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Farm bureau meeting



Published: Mon, July 22, 2002 @ 12:00 a.m.



Farm bureau meeting

CORTLAND -- Terry McClure, president of the Ohio Farm Bureau Federation, will speak at the Trumbull County Farm Bureau annual meeting at 6 p.m. Aug. 8 in Gardenbrook Banquet Hall.

The program will include awards, votes on proposed policy changes and the election of trustees and delegates to the state annual meeting. Cost is $8. Reservations are due by Aug. 1 to the farm bureau office.

Hermitage woman dies from heatstroke

SHARON, Pa. -- A Hermitage woman who suffered from Alzheimer's disease was found dead after wandering away from her car.

Dr. Charles Zeigler, Mercer County deputy coroner, said Amelia "Mildred" Kapusta, 84, died of heatstroke. No autopsy was performed, he said.

Her body was discovered at about 4:15 p.m. Saturday in a disabled vehicle on Budd Street and South Irvine Avenue, police said.

Police said the woman's husband left her in their car at 11:20 a.m. in the Sharon City Centre as he went to fill a prescription in a nearby pharmacy. When he returned about five minutes later, she had disappeared, police said.

Relatives told police Kapusta suffered from Alzheimer's disease and had wandered off before.

Firefighters and police from several departments were searching for Kapusta when Sharon Mayor David O. Ryan, a former police officer who was helping in the search, discovered her body in the vehicle, which was in an auto repair lot.

Storytelling workshop

CHAMPION -- A free storytelling workshop for children entering kindergarten and first grade will be at Kent State University-Trumbull from 11 a.m. to noon Aug. 5-8. Themes are Under the Sea, African Adventure, In My Backyard and One Starry Night.

Seating is limited. Call (330) 675-8809 to reserve space.

3 fail to pay dinner bill

NILES -- Three men skipped out on a bill at Red Lobster on Youngstown-Warren Road Saturday night.

Police said the men ordered $106 worth of food and alcohol. After eating, two left the restaurant and the waitress became suspicious. The third man tried to leave after his credit card was declined. The waitress caught him outside and told him he would need to go back in to speak with the manager. He then grabbed the waitress, pushed her against a wall and ran off.

Powwow scheduled

COITSVILLE -- Red Hawk American Indian Cultural Society will host a "Dance for Mother Earth" Powwow on Aug. 17-18 at Willow Ranch, South Hubbard Road.

The event will feature dancing, drumming, singing and storytelling from several Indian nations. There also will be native arts and crafts, food, raffles, pony rides and other entertainment.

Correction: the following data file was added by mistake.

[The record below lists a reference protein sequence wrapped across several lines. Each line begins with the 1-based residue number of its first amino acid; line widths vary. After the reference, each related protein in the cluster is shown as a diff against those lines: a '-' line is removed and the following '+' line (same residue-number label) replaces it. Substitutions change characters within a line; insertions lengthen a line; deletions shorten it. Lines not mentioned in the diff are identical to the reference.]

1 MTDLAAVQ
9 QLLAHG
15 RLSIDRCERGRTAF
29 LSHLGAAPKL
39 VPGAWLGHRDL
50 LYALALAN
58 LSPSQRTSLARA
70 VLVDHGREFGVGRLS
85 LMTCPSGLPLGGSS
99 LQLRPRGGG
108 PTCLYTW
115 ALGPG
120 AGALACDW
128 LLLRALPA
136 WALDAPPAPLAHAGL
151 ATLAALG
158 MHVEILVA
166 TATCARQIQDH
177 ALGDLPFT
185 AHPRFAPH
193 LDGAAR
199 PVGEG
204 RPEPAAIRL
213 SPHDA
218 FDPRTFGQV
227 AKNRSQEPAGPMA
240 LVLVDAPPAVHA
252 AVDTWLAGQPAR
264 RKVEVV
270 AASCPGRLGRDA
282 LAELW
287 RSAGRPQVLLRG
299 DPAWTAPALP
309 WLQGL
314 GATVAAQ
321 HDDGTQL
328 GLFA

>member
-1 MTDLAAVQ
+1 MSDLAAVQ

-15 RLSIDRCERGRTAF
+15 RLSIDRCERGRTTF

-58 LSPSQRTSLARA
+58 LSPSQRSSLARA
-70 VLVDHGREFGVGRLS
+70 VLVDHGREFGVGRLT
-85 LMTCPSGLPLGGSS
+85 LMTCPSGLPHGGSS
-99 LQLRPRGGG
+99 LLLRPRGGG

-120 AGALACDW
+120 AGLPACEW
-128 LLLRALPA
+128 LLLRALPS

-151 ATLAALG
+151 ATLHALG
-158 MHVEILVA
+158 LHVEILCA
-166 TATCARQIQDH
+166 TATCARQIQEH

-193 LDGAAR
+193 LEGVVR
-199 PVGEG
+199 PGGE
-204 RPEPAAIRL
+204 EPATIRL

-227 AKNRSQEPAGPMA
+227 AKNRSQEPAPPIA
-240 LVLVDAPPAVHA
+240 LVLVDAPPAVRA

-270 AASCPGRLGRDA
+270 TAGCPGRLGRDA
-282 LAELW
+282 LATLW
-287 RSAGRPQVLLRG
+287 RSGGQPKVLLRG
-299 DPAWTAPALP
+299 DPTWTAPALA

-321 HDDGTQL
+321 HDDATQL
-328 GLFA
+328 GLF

Among the artists featured will be Wanda Kover of West Farmington and JoAnn Turner of Warren, both of whom are recipients of an Ohio Arts Council Traditional Arts Apprenticeship Grant. Kover and Turner practice the art of American Indian beadwork.

Gates to the powwow open both days at 10 a.m. Festivities will continue until dusk Saturday and 6 p.m. Sunday. Admission is $3 for adults and $2 for students and senior citizens; children 5 and younger are admitted free.

Prepaying tollson Ohio Turnpike

BEREA -- The Ohio Turnpike Commission launched today a pre-paid toll program called Ready Toll for frequent turnpike users as an alternative to cash toll payments.

Participants will prepay tolls using a VISA or Mastercard account and carry a Ready Toll card, which looks like a credit card.

Participants will take a ticket as usual upon entering the turnpike and hand their tickets and Ready Toll cards to the toll collector as they exit, and their tolls will automatically be deducted from their accounts.

A statement of tolls will be issued to Ready Toll card holders about every 90 days, the turnpike commission said. More information and an application can be found at www.ohioturnpike.org.

County receives grant

YOUNGSTOWN -- The Federal Emergency Management Agency has given Mahoning County a $29,621 grant to fund a plan to reduce damage from floods or tornadoes before they occur.

Walter M. Duzzny, director of the county's disaster services and emergency management agency, said FEMA is shifting its focus from paying off on claims after disasters to prevention. Locally, officials will consider plans such as reducing flooding in developed areas or better building codes.

After the report is complete by Nov. 1, 2003, the county can obtain grants for drainage and other preventative projects, Duzzny said.




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